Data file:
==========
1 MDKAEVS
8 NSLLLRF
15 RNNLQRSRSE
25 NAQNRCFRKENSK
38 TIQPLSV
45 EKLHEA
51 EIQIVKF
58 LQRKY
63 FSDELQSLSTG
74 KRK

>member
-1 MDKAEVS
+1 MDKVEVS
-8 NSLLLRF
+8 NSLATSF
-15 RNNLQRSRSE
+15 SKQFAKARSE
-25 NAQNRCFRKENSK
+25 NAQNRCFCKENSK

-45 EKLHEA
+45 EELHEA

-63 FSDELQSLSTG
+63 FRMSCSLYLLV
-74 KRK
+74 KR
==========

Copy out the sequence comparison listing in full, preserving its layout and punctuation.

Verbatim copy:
1 MDKAEVS
8 NSLLLRF
15 RNNLQRSRSE
25 NAQNRCFRKENSK
38 TIQPLSV
45 EKLHEA
51 EIQIVKF
58 LQRKY
63 FSDELQSLSTG
74 KRK

>member
-1 MDKAEVS
+1 MDKVEVS
-8 NSLLLRF
+8 NSLATSF
-15 RNNLQRSRSE
+15 SKQFAKARSE
-25 NAQNRCFRKENSK
+25 NAQNRCFCKENSK

-45 EKLHEA
+45 EELHEA

-63 FSDELQSLSTG
+63 FRMSCSLYLLV
-74 KRK
+74 KR